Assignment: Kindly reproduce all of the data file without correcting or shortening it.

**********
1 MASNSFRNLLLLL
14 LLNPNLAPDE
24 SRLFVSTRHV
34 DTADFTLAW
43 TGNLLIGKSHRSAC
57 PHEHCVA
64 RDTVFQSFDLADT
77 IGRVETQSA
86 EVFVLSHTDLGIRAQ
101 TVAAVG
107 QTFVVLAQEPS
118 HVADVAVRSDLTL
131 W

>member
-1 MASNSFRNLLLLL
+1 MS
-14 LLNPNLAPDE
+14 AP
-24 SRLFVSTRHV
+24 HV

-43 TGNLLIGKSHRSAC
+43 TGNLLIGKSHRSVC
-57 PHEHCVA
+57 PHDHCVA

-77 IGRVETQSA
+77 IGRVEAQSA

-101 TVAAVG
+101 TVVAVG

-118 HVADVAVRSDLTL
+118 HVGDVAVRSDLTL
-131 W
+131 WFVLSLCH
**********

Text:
1 MASNSFRNLLLLL
14 LLNPNLAPDE
24 SRLFVSTRHV
34 DTADFTLAW
43 TGNLLIGKSHRSAC
57 PHEHCVA
64 RDTVFQSFDLADT
77 IGRVETQSA
86 EVFVLSHTDLGIRAQ
101 TVAAVG
107 QTFVVLAQEPS
118 HVADVAVRSDLTL
131 W

>member
-1 MASNSFRNLLLLL
+1 MS
-14 LLNPNLAPDE
+14 AP
-24 SRLFVSTRHV
+24 HV

-43 TGNLLIGKSHRSAC
+43 TGNLLIGKSHRSVC
-57 PHEHCVA
+57 PHDHCVA

-77 IGRVETQSA
+77 IGRVEAQSA

-101 TVAAVG
+101 TVVAVG

-118 HVADVAVRSDLTL
+118 HVGDVAVRSDLTL
-131 W
+131 WFVLSLCH